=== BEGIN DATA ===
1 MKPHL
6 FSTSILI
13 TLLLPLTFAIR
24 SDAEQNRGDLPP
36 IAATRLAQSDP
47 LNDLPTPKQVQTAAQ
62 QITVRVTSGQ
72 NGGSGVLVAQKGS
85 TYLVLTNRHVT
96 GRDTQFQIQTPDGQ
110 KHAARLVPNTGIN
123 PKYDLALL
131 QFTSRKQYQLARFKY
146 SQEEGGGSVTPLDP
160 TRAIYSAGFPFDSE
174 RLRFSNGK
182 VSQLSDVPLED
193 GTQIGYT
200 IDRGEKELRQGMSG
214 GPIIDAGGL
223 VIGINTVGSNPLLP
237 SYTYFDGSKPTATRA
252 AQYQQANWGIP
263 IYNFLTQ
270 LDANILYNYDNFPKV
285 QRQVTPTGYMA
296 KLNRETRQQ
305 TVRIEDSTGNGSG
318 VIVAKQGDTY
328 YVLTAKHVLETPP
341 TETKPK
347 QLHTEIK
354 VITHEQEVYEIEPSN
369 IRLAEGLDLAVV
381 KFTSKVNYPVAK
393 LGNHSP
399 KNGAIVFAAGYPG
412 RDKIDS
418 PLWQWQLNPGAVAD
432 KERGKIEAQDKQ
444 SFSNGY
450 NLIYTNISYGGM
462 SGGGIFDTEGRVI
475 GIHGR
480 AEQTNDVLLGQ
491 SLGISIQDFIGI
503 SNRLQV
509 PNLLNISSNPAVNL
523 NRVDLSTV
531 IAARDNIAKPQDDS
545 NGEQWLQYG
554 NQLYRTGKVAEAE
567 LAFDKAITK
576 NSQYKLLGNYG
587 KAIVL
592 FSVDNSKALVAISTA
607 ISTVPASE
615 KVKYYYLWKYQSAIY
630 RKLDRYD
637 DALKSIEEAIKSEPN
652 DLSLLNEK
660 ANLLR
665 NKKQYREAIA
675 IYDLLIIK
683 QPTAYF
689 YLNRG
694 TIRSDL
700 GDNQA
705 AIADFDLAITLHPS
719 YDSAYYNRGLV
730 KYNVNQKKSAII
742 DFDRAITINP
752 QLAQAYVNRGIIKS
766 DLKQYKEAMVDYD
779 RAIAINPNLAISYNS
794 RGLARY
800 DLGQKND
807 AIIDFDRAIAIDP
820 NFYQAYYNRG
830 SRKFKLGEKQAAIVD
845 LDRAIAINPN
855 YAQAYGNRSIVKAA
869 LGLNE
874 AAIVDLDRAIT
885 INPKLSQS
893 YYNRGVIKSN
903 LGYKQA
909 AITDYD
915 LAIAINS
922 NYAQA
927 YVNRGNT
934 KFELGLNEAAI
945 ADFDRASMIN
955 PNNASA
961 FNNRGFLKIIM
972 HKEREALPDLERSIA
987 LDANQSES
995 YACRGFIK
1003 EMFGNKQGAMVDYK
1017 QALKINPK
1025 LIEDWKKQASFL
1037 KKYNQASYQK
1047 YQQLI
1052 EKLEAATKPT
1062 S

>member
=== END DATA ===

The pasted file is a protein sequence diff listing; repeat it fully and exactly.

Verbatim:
1 MKPHL
6 FSTSILI
13 TLLLPLTFAIR
24 SDAEQNRGDLPP
36 IAATRLAQSDP
47 LNDLPTPKQVQTAAQ
62 QITVRVTSGQ
72 NGGSGVLVAQKGS
85 TYLVLTNRHVT
96 GRDTQFQIQTPDGQ
110 KHAARLVPNTGIN
123 PKYDLALL
131 QFTSRKQYQLARFKY
146 SQEEGGGSVTPLDP
160 TRAIYSAGFPFDSE
174 RLRFSNGK
182 VSQLSDVPLED
193 GTQIGYT
200 IDRGEKELRQGMSG
214 GPIIDAGGL
223 VIGINTVGSNPLLP
237 SYTYFDGSKPTATRA
252 AQYQQANWGIP
263 IYNFLTQ
270 LDANILYNYDNFPKV
285 QRQVTPTGYMA
296 KLNRETRQQ
305 TVRIEDSTGNGSG
318 VIVAKQGDTY
328 YVLTAKHVLETPP
341 TETKPK
347 QLHTEIK
354 VITHEQEVYEIEPSN
369 IRLAEGLDLAVV
381 KFTSKVNYPVAK
393 LGNHSP
399 KNGAIVFAAGYPG
412 RDKIDS
418 PLWQWQLNPGAVAD
432 KERGKIEAQDKQ
444 SFSNGY
450 NLIYTNISYGGM
462 SGGGIFDTEGRVI
475 GIHGR
480 AEQTNDVLLGQ
491 SLGISIQDFIGI
503 SNRLQV
509 PNLLNISSNPAVNL
523 NRVDLSTV
531 IAARDNIAKPQDDS
545 NGEQWLQYG
554 NQLYRTGKVAEAE
567 LAFDKAITK
576 NSQYKLLGNYG
587 KAIVL
592 FSVDNSKALVAISTA
607 ISTVPASE
615 KVKYYYLWKYQSAIY
630 RKLDRYD
637 DALKSIEEAIKSEPN
652 DLSLLNEK
660 ANLLR
665 NKKQYREAIA
675 IYDLLIIK
683 QPTAYF
689 YLNRG
694 TIRSDL
700 GDNQA
705 AIADFDLAITLHPS
719 YDSAYYNRGLV
730 KYNVNQKKSAII
742 DFDRAITINP
752 QLAQAYVNRGIIKS
766 DLKQYKEAMVDYD
779 RAIAINPNLAISYNS
794 RGLARY
800 DLGQKND
807 AIIDFDRAIAIDP
820 NFYQAYYNRG
830 SRKFKLGEKQAAIVD
845 LDRAIAINPN
855 YAQAYGNRSIVKAA
869 LGLNE
874 AAIVDLDRAIT
885 INPKLSQS
893 YYNRGVIKSN
903 LGYKQA
909 AITDYD
915 LAIAINS
922 NYAQA
927 YVNRGNT
934 KFELGLNEAAI
945 ADFDRASMIN
955 PNNASA
961 FNNRGFLKIIM
972 HKEREALPDLERSIA
987 LDANQSES
995 YACRGFIK
1003 EMFGNKQGAMVDYK
1017 QALKINPK
1025 LIEDWKKQASFL
1037 KKYNQASYQK
1047 YQQLI
1052 EKLEAATKPT
1062 S

>member